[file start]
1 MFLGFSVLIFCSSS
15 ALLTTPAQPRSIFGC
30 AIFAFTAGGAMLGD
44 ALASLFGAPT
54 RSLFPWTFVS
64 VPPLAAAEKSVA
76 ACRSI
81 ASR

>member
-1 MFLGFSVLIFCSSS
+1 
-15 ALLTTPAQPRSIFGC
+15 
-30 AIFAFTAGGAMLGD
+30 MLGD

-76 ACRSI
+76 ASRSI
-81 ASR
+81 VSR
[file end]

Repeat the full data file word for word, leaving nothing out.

1 MFLGFSVLIFCSSS
15 ALLTTPAQPRSIFGC
30 AIFAFTAGGAMLGD
44 ALASLFGAPT
54 RSLFPWTFVS
64 VPPLAAAEKSVA
76 ACRSI
81 ASR

>member
-1 MFLGFSVLIFCSSS
+1 
-15 ALLTTPAQPRSIFGC
+15 
-30 AIFAFTAGGAMLGD
+30 MLGD

-76 ACRSI
+76 ASRSI
-81 ASR
+81 VSR